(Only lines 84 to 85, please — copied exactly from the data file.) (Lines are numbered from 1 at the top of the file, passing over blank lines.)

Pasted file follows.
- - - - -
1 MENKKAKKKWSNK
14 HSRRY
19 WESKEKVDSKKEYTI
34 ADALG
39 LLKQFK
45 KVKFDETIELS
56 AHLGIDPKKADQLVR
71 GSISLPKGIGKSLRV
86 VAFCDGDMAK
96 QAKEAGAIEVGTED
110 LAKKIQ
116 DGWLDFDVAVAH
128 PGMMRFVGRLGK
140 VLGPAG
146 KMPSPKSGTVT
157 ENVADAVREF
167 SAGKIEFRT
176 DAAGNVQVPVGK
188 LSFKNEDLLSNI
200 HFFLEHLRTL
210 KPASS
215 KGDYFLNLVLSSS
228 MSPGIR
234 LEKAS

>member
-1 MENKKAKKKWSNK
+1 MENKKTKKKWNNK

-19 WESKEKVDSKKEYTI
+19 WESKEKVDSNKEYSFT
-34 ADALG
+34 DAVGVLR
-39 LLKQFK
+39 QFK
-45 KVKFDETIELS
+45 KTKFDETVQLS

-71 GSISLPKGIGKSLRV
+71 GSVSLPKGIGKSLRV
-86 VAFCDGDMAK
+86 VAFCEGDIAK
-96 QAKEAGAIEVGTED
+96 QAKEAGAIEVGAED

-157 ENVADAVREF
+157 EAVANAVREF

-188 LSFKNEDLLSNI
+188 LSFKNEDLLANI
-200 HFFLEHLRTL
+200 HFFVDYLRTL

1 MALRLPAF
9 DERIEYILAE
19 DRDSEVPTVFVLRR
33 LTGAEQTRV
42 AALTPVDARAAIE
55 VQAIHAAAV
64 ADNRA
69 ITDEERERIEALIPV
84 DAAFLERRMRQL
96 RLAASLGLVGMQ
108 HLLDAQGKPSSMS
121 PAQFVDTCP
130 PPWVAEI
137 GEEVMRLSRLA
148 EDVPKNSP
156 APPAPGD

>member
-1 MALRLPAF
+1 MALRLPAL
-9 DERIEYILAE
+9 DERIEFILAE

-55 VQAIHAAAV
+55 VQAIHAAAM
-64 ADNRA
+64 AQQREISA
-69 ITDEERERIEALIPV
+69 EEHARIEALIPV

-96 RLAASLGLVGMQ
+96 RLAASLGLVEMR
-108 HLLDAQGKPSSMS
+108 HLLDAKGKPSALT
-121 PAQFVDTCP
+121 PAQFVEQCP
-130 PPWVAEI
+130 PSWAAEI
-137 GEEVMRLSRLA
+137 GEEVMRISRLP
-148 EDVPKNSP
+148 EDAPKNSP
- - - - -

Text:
+137 GEEVMRISRLP
-148 EDVPKNSP